# Is there a cosmological constant $\Lambda$ in 2D?

It is well known that the Einstein tensor is trivially 0 in any two dimensions spacetime: $$$$\tag{1} G_{\mu \nu}^{(2)} \equiv 0.$$$$ Thus, it is not possible to formulate the Einstein equation when the spacetime dimension is $$D = 2$$ and introduce the cosmological constant in the usual way: $$$$\tag{2} G_{\mu \nu}^{(D)} + \Lambda_D \, g_{\mu \nu}^{(D)} = -\, 8 \pi G_D \, T_{\mu \nu}^{(D)}.$$$$ This equation imposes $$\Lambda_2 = 0$$ and $$G_2 = 0$$ when $$D = 2$$.

So is there a way to introduce a non-trivial cosmological constant in 2 dimensional spacetimes? Is $$\Lambda_2 \equiv 0$$ really an unique necessity?

One thing to note first is that pure gravity (i.e. $$\Lambda = 0$$) is a topological theory. What this means is that on any manifold, the Einstein action $$S_E = \int d^2 x \sqrt{|g|} R$$ only depends on quantities on the boundary. In fact, due to the Gauss-Bonnet theorem, if your manifold is compact and has no boundary, then

$$$$\tag{1} \int d^2 x \sqrt{|g|} R = n \in \mathbb{Z}$$$$

where $$n = 2 - 2 g$$ is the Euler characteristic of a genus g surface, and is an integer which is importantly independent of the metric's specific values. This manifests itself in the fact that in the equations motion for the $$R$$ term vanish identically, i.e. that (exercise)

$$$$\tag{2} \frac{\delta \sqrt{|g|} R}{\delta g^{\mu\nu}} = 0$$$$

So to compute the equations of motion for the cosmological constant, you get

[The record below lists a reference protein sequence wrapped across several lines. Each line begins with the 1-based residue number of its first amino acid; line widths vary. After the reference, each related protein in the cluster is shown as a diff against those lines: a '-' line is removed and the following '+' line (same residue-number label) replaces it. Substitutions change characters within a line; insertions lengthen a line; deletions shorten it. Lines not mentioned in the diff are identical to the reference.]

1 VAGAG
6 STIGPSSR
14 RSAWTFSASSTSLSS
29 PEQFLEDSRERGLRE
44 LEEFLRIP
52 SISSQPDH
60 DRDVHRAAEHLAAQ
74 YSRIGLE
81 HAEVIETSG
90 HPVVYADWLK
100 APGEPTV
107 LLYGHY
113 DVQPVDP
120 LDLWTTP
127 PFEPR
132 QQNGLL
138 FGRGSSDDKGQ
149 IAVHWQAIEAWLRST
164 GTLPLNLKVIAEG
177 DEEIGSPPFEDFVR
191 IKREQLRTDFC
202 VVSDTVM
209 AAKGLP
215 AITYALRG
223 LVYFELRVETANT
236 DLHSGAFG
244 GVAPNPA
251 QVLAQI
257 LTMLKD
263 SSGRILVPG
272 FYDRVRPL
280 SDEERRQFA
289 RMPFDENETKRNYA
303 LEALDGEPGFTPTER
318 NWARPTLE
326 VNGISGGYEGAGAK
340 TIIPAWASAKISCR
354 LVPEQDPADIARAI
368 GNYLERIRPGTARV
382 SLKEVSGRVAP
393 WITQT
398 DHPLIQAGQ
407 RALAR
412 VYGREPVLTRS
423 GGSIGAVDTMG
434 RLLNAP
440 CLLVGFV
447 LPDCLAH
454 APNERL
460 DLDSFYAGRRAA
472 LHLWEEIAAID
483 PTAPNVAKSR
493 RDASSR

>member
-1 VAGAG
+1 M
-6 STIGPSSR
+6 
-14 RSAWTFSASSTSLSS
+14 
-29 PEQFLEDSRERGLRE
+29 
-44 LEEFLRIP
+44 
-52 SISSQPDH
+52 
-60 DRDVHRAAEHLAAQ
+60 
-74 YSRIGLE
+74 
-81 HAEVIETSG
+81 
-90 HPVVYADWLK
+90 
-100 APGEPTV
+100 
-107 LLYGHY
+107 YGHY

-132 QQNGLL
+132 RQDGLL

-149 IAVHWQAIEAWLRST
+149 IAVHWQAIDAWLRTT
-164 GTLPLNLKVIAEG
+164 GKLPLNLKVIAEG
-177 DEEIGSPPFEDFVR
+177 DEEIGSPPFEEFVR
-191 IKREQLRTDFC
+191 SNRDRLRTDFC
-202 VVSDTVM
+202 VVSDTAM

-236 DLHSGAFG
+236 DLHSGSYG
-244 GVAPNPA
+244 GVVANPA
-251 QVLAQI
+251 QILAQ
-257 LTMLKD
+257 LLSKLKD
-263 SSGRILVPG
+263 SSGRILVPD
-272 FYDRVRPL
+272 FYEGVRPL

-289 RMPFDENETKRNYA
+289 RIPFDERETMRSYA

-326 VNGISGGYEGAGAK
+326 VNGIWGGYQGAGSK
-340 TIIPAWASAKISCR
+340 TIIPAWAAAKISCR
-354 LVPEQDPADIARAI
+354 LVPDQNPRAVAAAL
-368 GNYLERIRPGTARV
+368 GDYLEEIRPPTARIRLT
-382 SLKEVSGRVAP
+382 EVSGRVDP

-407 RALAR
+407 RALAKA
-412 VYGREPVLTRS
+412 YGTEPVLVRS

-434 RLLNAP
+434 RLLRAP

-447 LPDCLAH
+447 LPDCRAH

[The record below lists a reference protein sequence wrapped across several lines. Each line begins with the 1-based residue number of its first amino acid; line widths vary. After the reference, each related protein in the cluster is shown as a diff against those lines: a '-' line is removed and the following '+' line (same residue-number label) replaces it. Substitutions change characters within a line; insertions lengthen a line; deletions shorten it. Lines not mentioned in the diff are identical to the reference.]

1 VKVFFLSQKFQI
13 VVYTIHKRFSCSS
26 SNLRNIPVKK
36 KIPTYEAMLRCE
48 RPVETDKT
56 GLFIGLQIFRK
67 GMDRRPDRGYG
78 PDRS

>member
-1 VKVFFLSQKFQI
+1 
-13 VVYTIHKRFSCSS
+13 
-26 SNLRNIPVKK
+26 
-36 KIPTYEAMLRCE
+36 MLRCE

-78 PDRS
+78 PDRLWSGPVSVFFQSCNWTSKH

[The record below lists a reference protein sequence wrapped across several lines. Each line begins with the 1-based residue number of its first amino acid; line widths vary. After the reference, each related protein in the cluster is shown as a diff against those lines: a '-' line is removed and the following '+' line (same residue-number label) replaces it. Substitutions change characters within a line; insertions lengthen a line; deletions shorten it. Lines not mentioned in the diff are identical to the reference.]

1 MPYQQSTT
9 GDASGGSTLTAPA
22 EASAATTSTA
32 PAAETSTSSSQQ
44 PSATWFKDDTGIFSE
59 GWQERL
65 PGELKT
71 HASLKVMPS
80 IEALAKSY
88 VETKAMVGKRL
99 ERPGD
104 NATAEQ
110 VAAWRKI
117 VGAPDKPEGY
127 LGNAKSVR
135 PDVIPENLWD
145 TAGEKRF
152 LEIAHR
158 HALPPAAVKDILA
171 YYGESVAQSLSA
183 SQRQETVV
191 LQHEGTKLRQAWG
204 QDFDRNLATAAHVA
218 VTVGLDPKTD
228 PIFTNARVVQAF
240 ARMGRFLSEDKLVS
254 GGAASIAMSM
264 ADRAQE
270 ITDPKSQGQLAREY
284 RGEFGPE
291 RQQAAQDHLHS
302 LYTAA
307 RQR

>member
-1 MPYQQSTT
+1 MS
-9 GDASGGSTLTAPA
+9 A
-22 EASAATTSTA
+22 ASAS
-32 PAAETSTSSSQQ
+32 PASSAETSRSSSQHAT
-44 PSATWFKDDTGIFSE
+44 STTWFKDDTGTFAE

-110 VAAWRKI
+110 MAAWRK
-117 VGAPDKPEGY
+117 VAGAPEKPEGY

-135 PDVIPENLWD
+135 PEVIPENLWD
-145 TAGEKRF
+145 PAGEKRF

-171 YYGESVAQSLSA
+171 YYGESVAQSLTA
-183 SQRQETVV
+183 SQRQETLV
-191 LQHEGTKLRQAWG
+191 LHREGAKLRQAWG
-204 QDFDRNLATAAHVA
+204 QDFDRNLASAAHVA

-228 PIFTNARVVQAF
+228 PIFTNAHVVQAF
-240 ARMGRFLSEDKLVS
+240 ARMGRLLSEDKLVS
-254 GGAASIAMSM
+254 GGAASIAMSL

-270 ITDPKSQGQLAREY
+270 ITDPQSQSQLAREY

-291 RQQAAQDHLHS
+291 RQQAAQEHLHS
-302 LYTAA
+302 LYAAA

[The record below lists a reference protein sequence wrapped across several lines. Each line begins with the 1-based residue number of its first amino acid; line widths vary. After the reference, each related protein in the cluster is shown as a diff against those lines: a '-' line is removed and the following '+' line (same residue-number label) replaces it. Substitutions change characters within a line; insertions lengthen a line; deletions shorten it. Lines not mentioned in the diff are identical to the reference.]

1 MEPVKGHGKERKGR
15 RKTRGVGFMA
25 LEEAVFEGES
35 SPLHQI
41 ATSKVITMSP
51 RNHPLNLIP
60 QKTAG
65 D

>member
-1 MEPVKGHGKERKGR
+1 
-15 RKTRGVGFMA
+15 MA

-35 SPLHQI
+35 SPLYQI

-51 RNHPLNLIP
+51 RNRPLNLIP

$$$$\tag{3}$$$$ $$\begin{split} & \frac{\delta \Lambda \sqrt{|g|}}{\delta g^{\mu\nu}} \\ &= \Lambda \frac{\delta \sqrt{|g|}}{\delta g^{\mu\nu}} \\ &= -\Lambda \frac{1}{2} g_{\mu \nu} \sqrt{-g} = 0 \end{split}$$

so the equations of motion are $$g_{\mu\nu} = 0$$ identically everywhere.

It is worth mentioning that most places where people talk about gravity in 2D is 2D dilaton gravity, where the gravitational field is coupled to an additional scalar $$\phi$$ with an action looking like

$$$$\tag{4} S_E = \int d^2x e^{\phi}(R + \Lambda + (\partial \phi)^2 )$$$$

These types of actions have relevance to string theory, and in more recent developments, they are thought to arise as low energy theories of a quantum mechanical model known as the SYK model.

• I think there's a missing $\Lambda$ in your equation, in the middle, which should imply $\Lambda = 0$ and not $g_{\mu \nu} = 0$. Also, please, consider adding a number to your main equations, using the command \tag{number} – Cham Aug 14 at 2:45
• Thanks, fixed it. But Lambda is a constant that you stick in by hand, not a dynamical field. So it would mean that $g_{\mu\nu}=0$ (assuming that $\sqrt{g} \neq 0$) – Joe Aug 14 at 2:47